If you are experiencing longer than usual wait times for delivery of your new iPhone 13, it is safe to blame it on the huge supply chain constraints being faced by Apple in China. While it was already known that Apple was having a tough time meeting its 2021 iPhone production targets, a new report by Nikkei-Asia Reveals the real extent of the problem.
According to the report, for the first time in more than a decade, Apple was forced to halt production of iPhones at several of its contractor-run plants in China in October 2021. Unfortunately for Apple, these measures were taken around the same time. The company usually ramps up production in the November-December period to meet the increase in demand for iPhones.
The supply chain manager at one of the plants revealed that these manufacturing facilities usually move to a 24-hour production schedule in October, with workers getting additional shifts. This time, however, workers were finding time to coincide with the Chinese Golden Holiday season. He said it didn’t make sense for him to work overtime when chips and components were in short supply. Workers would also have to pay extra for the overtime hours they put in. He said that this had never happened before.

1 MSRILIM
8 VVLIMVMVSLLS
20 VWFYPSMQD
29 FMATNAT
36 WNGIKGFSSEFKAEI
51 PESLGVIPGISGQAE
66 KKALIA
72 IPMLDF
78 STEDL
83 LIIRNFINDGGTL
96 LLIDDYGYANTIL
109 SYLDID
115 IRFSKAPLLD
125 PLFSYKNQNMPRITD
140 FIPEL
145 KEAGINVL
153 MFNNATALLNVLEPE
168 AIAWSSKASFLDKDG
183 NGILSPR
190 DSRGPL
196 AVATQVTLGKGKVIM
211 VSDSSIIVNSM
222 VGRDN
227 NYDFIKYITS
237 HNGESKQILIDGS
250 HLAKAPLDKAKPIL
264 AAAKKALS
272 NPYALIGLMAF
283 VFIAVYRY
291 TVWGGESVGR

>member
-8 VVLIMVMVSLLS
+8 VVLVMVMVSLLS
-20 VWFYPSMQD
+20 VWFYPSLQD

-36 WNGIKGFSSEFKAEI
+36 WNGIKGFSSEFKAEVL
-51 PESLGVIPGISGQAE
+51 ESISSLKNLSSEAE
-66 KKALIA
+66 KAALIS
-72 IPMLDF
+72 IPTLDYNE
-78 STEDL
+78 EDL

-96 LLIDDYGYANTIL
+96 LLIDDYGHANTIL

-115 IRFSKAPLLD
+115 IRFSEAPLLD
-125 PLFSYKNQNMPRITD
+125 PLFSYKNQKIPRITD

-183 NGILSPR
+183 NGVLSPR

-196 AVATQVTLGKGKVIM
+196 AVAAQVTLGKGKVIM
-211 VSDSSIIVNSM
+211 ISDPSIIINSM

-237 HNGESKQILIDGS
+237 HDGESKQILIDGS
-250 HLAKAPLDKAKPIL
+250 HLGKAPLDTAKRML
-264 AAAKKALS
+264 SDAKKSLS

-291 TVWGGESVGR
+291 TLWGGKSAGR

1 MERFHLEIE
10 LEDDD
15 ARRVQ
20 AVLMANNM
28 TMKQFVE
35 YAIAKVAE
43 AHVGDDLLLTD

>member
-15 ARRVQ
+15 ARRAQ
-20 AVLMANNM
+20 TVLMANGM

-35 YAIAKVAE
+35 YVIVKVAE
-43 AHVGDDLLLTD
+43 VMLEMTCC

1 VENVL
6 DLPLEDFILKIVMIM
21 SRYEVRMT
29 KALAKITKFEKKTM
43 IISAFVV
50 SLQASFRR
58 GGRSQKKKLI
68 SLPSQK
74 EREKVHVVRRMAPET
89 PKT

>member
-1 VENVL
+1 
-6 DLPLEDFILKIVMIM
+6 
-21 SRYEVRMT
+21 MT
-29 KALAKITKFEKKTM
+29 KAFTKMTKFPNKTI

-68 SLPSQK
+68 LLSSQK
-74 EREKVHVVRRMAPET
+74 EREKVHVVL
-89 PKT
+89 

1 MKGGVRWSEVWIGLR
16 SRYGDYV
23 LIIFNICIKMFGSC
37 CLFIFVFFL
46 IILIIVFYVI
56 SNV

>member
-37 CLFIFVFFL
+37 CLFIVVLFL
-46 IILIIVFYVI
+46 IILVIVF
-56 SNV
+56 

The report cites several reasons for the supply chain crisis, mainly unexpected power restriction imposed by China after the energy crisis in September and October. While Apple did not face problems in sourcing critical components such as processors and modems, it is the availability of smaller components that has led to the current crisis. Some of the components in short supply include power management chips from Texas Instruments, transceivers from Nexperia, and connectivity chips from Broadcom. Many of these components are made in countries like Malaysia and Vietnam, which have also been affected by the COVID-19 induced lockdown.
These constraints caused Apple to lower its iPhone production estimates for 2021. The company was initially expected to make around 95 million iPhones in 2021, which has now been reduced to 85 million units from around 83 million. Apple has already indicated that the current supply chain crisis should subside soon, and production activity should return to normal by the first quarter of 2022.